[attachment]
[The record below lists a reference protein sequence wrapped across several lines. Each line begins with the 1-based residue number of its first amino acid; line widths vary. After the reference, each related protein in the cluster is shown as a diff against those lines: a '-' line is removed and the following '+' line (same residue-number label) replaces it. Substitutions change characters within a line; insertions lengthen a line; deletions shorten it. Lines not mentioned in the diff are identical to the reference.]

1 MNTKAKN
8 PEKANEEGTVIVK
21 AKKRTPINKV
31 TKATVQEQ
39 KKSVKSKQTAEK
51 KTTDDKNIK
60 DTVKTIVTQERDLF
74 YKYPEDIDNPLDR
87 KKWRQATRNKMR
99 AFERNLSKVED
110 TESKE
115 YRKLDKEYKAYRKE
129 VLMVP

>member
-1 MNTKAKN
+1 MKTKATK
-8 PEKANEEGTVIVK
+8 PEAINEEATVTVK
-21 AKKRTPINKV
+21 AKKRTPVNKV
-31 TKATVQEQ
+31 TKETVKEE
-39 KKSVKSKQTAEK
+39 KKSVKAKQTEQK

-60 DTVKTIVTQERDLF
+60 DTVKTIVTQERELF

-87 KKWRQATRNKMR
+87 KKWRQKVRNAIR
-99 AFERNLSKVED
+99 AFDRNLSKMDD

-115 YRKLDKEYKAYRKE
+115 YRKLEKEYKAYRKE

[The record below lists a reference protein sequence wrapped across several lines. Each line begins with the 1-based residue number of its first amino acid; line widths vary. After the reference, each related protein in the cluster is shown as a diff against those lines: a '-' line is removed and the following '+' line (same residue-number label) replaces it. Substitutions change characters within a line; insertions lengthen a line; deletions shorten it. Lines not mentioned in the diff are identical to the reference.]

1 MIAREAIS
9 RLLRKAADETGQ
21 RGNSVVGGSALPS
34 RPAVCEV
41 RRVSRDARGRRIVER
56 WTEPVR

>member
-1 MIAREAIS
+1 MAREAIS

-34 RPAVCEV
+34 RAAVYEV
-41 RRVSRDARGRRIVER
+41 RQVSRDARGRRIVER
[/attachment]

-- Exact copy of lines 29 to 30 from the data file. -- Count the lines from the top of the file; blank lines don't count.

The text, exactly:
+87 KKWRQKVRNAIR
-99 AFERNLSKVED